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Coptis for (Hot) Diarrhea

In Chinese Medicine Herbal Theory, herbs are matched to the recipient’s presentation. Just because you hear that an herb is good for diarrhea, it doesn’t always mean it’s the appropriate herb.

An herb that has been making the rounds lately is “Coptis”, also known as “Huang Lian” or “Rhizoma Coptidis”.

Flavor, Property and Channels

Bitter in flavor, cold in property, acts on the Heart, Liver, Stomach and Large Intestine channels

Functions

Removes Damp Heat, purges Fire, and counteracts toxicity.

Precautions

This is a very bitter and cold herb. It should not be used in large amounts, or over a long period of time. And, it should not be used when the dog has diarrhea with vomiting or if they have diarrhea due to Spleen Deficiency. It should also not be used for patterns of yang or yin deficiency.

Clinical Applications

This herb should only be given to a dog under the careful guidance of your Chinese Medicine practitioner. Typical signs that warrant this herb include:

  • Damp Heat in the whole body (fever, open sores on skin, red tongue, yellow coating)
  • Damp Heat in the intestines (bloody mucus diarrhea, dysentery)
  • Shen disturbance due to Heart Fire (anxiety, restlessness, hyperactivity, red tongue)
  • Blood Heat (vomiting of Blood, bloody stool)
  • Lick granuloma (boils, toxic skin ailments)
  • Stomach Fire (extreme hunger, burning sensation in Stomach, gastric ulcer, stomatitis, gingivitis, toothache, mouth and tongue ulcers)
  • Also used for vomiting and/or acid regurgitation when it is accompanied with Stomach Heat.

This herb is very bitter, very cold and drying in nature. Its intense coldness enables it to cool heat, and resolve toxicity. Its intense bitterness allows it to drain fire and dry dampness.

Should You Give This To Your Dog?

Ideally, you would be working with your practitioner that is well versed in Chinese Herbs to ensure this is the right herbal remedy for your dog’s presentation.

And typically with intense Heat signs that involve Blood, this would warrant an immediate vet visit.

If your dog has no signs of Heat, I would refrain from giving this herb to your dog.

Fasting

Puppies should never be fasted. Adult dogs can be fasted.

A 24 hour fast to let the stomach rest may be something to try with your dog. Make sure they have access to fluids and is well hydrated.

You can slowly start them back up on their regular diet after the fast or you can feed them a bland diet.

Bone Broth

Home made bone broth made from pork bones if possible, would be appropriate during this time. Typically a lot of fluid is lost during diarrhea and bone broth from pork bones will be ideal to help nourish Yin and replenish moisture.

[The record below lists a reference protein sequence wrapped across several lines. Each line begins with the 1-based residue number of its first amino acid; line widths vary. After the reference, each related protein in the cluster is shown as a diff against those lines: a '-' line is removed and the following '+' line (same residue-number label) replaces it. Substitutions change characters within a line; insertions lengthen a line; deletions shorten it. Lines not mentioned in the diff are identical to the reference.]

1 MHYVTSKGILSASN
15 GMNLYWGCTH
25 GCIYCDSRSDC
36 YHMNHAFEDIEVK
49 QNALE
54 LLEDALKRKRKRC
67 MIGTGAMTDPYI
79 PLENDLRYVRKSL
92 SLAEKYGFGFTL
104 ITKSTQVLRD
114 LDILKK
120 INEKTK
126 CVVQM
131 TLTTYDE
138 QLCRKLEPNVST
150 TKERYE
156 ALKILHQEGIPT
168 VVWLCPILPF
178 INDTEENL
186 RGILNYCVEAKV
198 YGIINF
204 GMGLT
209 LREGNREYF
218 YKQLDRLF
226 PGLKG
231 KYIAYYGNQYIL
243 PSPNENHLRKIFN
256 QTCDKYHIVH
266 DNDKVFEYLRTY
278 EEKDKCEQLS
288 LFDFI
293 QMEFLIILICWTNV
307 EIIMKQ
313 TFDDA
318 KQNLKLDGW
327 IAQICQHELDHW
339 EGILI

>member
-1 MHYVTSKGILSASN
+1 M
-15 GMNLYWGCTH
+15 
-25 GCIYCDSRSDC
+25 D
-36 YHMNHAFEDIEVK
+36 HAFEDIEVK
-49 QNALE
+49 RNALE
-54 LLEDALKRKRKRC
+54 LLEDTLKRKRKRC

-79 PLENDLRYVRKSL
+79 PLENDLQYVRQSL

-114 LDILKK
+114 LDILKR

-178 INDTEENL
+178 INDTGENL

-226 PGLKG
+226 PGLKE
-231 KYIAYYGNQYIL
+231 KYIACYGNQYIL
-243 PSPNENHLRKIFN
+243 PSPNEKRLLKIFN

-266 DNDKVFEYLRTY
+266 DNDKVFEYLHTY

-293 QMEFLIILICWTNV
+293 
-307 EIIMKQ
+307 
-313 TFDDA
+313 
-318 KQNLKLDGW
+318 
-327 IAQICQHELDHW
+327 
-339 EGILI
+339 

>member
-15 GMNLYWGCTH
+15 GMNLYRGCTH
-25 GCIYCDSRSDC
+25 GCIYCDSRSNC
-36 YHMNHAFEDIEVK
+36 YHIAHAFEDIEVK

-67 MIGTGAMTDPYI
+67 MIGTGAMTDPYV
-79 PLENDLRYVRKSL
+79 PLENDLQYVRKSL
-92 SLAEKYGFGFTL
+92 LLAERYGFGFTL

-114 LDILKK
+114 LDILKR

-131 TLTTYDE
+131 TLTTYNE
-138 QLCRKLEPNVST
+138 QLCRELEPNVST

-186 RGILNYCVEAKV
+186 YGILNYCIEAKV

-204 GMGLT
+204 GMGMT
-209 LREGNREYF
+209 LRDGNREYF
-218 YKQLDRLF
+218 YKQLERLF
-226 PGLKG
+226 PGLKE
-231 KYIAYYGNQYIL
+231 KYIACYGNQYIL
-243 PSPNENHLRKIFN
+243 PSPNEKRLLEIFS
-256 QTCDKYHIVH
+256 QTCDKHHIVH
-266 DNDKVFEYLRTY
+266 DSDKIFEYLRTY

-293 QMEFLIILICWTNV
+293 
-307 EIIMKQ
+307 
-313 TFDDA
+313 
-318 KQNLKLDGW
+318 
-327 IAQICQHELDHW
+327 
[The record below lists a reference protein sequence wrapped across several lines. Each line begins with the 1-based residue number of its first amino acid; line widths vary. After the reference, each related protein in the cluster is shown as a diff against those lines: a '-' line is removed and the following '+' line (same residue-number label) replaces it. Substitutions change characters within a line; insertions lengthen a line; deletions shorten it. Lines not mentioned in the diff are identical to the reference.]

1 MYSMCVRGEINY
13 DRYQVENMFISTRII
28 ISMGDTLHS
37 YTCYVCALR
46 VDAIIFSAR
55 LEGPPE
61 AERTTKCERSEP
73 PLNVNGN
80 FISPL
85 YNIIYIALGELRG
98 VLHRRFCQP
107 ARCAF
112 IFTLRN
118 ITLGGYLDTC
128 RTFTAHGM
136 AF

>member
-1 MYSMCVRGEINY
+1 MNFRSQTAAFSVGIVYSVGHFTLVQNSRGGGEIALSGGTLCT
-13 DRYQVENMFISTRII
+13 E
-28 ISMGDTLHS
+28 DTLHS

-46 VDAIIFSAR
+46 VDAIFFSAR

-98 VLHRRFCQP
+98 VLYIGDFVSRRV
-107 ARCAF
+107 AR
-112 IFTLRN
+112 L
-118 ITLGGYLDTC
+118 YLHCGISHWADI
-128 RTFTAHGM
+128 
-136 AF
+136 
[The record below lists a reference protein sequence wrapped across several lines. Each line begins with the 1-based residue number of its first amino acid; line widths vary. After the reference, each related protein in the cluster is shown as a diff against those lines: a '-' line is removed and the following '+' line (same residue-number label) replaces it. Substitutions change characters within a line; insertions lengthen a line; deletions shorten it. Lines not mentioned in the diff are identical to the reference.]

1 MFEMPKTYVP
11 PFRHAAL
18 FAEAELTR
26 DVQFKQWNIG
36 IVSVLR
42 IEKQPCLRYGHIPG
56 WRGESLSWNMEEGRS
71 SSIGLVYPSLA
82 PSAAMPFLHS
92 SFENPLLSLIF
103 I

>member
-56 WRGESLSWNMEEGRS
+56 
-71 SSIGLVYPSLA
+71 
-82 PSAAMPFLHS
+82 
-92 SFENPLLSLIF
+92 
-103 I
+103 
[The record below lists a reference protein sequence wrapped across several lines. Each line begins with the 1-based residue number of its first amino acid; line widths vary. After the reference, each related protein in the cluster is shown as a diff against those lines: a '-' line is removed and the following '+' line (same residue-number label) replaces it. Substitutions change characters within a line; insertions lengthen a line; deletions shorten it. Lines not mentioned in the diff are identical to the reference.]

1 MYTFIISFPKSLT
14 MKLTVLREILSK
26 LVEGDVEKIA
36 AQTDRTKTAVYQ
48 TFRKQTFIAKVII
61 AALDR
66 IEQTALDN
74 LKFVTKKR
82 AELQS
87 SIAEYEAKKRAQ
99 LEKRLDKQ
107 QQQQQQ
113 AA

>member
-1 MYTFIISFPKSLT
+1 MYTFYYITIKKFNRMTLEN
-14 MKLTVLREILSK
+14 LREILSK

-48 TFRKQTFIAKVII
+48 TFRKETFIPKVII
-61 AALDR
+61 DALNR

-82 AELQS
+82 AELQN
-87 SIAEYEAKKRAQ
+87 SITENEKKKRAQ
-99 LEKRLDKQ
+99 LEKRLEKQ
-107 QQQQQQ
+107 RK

Find pork bones from Asian ethnic stores.

Cook: In an crockpot with enough water to go over the bones + 2 inches on low for 8 to 24 hours on low. No apple cider vinegar needed.

Summary

Coptis, or Huang Lian is an herb that can be used for hot, damp, watery stools. It is not meant for long term use and can help resolve your dog’s acute diarrhea presentation.

That said, there are other herbs, and diet modifications that can be made if your dog isn’t suited for Huang Lian. The information provided here is for educational purposes only and not a substitute for consulting with a qualified herbal medicine practitioner.

This may be the time to look into personalized nutrition so that you can feed your dog enough of the right food for their constitution and lifestyle. 

If you need help with homemade recipes, book a call with me HERE.

I wish you and your dogs good health.

Resources:

Bensky, D., Gamble, A., & Kaptchuk, T. J. (2004). Chinese herbal medicine: Materia medica. Eastland Press.

Xie, Huisheng, Preast, Vanessa (2010). Xie’s Chinese Veterinary Herbology. Wiley-Blackwell

Author Biography

Hannah Zulueta obtained her Certificate in Canine Nutrition from CASI Institute. She is also studying for her Doctorate in Acupuncture, Traditional Chinese Medicine, and Herbalism from the esteemed Pacific College of Health and Medicine.

She resides in San Diego with her three dogs, Maggie, Orbit, and Mr. Higgins.

She is available for one on one consultations. Additionally, you can find her sharing free content on Instagram.

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